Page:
I haven’t been following Vincent Fleury’s escapades for some time. You may recall Fleury — he’s a woozily litigious crackpot who tries to explain all of development and evolution with swirling fluid vortices and claims that he has a
hydrodynamic explanation of transiton from apes to humans, and threatened to sue me for criticizing his ludicrous scientific claims. I’ve heard through the grapevine that he’s also threatened to sue other people for pointing and laughing at his ideas, but he really has no grounds for a claim since he’s still employed at Paris-Diderot University, and doesn’t seem to have any problems getting his work out there.
He’s presenting at a conference today, in fact:
La vie au fil de l’eau,
Life Over Water, on
Embryonic morphogenesis and dynamics of fluids. Some things never change.
If anybody is in Lille, France, and planning to go, let me know about it. It sounds very entertaining. Also on the program is Marc Henry, a quantum chemist, who’s going to talk about the physics of how water can retain a homeopathic memory, and Bernard Poitevin, a student of Bienveniste, who will explain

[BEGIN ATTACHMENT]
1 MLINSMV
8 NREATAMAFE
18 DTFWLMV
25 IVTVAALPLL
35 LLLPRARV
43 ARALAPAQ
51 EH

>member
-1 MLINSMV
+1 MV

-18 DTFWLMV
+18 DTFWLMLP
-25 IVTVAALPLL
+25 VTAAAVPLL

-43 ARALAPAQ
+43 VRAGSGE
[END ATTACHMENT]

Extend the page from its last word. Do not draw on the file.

the role of water in the process of realization of the homeopathic remedy, and Etienne Krencker, an anthroposophist. Those still exist? Wow.
Nope, no one’s ever going to suggest Fleury is part of a community of kooks, no sir.
I anticipate some more bluster and threats of lawsuits over pointing out his associations. He really doesn’t like me very much.
When I saw the title I thought you meant this
chigau (違う) says
Golly gee whiz.
Nerd of Redhead, Dances OM Trolls says
Have the homeopaths figured out you can put water in an NMR and check for changes with each dilution? I don’t think so Tim….
Ok, who else had to look up what anthroposophist is?
I must admit I gave up when a quick skim of Ye Pffft! of All Knowledge burbled: “Anthroposophical proponents aim to extend the clarity of the scientific method to phenomena of human soul-life and to spiritual experiences.” And then it burbles into bafflement overload…
chigau (違う) says
Christophe Thill says
Sponsored by Boiron, Weleda, and some manufacturers of food supplements, as well as by a company that sells an anti-electro-magnetic waves gizmo :